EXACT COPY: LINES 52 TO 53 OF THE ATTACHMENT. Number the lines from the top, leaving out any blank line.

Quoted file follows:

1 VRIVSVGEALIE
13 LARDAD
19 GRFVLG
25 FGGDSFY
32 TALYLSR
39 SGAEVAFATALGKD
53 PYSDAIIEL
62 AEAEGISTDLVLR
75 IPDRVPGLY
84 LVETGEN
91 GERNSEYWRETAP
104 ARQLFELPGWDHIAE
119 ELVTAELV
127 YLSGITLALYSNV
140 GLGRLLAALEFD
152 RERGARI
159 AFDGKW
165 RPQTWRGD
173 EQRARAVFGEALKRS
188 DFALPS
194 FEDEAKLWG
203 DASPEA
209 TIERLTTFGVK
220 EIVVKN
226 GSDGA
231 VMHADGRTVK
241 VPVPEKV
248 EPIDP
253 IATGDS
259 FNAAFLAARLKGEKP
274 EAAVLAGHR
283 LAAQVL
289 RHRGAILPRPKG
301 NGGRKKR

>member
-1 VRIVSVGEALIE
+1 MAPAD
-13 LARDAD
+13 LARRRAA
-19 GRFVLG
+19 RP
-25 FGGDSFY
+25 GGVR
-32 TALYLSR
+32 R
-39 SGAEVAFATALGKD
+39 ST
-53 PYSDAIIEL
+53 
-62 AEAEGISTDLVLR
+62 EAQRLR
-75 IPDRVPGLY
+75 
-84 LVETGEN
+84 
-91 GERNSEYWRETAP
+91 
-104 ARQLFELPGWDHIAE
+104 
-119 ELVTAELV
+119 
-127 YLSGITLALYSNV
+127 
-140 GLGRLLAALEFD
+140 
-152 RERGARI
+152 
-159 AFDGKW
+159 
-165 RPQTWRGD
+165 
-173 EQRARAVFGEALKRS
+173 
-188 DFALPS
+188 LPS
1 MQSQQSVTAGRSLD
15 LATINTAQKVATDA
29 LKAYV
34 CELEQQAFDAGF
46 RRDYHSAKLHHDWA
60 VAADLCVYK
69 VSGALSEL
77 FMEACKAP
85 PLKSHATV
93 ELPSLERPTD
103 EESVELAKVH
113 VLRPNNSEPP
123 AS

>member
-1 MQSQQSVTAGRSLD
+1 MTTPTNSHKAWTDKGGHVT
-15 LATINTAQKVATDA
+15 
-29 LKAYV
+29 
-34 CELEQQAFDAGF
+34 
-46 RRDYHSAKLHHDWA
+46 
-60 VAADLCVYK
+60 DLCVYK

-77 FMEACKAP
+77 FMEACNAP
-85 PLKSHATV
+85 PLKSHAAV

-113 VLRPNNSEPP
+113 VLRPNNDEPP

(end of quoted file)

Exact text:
-75 IPDRVPGLY
+75 